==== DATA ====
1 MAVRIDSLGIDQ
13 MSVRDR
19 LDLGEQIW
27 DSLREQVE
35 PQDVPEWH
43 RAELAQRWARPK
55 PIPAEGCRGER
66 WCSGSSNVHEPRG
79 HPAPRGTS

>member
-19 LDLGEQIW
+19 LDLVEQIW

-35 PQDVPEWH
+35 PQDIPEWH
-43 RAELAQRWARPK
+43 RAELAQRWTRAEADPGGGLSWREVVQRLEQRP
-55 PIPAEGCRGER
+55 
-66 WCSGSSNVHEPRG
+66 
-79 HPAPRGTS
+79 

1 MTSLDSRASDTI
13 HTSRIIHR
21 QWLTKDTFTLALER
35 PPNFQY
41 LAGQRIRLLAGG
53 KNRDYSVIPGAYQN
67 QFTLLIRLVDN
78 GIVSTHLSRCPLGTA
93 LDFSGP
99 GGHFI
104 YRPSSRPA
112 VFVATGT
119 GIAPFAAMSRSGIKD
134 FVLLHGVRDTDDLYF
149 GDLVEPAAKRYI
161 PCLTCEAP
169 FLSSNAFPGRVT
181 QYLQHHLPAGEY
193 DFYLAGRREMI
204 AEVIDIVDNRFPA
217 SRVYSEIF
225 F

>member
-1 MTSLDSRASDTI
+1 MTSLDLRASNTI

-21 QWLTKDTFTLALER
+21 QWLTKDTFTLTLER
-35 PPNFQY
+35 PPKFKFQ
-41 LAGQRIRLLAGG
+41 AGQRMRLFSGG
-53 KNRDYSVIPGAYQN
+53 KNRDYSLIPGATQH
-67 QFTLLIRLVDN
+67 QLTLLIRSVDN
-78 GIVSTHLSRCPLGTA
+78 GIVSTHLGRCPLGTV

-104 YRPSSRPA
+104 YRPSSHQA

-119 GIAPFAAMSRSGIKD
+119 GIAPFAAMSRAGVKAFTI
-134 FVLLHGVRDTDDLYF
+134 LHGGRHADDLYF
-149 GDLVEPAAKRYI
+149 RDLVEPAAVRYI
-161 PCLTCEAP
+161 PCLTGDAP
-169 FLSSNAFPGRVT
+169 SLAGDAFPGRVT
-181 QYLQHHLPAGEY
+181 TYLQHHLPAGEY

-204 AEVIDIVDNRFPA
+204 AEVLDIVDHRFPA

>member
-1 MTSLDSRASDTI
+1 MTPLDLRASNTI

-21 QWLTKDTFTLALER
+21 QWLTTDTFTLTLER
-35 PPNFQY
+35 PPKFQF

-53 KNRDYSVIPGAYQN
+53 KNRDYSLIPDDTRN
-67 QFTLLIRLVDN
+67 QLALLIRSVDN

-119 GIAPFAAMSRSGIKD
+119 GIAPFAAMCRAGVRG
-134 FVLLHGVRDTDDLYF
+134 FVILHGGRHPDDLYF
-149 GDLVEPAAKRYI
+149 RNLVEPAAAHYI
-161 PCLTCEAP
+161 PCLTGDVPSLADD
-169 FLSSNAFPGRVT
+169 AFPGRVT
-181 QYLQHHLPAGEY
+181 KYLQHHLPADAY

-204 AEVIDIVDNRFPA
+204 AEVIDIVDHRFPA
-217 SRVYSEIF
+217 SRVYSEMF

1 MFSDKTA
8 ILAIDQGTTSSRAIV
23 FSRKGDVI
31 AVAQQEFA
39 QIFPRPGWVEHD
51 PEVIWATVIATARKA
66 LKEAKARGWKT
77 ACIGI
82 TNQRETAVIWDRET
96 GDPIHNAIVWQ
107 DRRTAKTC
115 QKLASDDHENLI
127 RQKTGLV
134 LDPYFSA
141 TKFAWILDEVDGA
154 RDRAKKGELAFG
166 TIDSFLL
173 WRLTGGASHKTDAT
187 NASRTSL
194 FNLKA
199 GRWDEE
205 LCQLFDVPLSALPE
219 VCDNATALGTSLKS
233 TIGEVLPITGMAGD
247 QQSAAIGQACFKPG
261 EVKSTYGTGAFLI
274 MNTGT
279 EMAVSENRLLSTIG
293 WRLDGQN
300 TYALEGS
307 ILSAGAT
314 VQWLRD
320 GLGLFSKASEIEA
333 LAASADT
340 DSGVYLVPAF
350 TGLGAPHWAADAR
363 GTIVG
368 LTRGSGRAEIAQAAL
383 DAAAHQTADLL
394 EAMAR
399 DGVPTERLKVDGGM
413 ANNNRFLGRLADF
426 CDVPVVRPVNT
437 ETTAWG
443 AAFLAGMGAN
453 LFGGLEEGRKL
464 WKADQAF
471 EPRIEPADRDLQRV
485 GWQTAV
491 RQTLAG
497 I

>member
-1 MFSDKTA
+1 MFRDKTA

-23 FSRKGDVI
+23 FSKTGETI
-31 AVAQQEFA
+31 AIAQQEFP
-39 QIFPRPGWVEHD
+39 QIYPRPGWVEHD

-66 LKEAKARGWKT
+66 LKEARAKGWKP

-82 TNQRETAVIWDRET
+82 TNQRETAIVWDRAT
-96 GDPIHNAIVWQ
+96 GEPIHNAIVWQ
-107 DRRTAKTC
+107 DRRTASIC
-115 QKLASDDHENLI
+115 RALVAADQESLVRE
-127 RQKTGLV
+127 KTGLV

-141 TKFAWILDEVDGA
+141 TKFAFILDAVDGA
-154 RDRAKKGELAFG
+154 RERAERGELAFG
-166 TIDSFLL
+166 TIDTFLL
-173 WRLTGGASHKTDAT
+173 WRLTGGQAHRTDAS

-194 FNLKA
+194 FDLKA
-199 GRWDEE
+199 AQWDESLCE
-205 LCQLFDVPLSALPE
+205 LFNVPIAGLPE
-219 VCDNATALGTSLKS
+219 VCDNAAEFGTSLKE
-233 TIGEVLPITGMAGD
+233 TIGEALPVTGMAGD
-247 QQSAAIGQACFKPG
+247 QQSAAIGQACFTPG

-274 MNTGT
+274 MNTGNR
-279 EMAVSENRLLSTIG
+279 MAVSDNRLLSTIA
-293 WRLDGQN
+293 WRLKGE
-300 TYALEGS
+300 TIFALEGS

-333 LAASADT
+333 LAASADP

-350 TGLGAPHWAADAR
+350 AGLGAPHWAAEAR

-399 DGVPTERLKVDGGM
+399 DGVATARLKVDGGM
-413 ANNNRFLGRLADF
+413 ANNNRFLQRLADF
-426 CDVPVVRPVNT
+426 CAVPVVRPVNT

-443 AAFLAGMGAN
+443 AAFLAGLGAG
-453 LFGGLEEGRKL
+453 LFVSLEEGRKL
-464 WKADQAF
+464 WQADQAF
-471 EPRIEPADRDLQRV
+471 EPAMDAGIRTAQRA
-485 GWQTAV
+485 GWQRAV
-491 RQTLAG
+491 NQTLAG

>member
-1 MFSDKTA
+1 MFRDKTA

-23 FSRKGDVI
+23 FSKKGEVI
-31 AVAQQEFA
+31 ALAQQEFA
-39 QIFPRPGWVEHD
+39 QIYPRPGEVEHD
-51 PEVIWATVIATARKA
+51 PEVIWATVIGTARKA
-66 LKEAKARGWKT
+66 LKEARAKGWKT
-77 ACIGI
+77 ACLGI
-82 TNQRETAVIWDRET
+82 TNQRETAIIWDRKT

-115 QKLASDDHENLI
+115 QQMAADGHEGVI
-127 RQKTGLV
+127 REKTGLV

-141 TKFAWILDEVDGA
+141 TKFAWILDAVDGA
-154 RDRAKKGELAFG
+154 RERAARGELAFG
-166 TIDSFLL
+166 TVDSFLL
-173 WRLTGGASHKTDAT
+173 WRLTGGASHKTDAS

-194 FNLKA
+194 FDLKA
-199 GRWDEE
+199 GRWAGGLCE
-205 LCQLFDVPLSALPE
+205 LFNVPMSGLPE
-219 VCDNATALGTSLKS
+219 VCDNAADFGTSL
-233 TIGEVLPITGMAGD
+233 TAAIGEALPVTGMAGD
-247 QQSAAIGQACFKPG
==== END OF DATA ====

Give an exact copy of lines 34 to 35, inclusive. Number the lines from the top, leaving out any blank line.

112 VFVATGT
119 GIAPFAAMSRSGIKD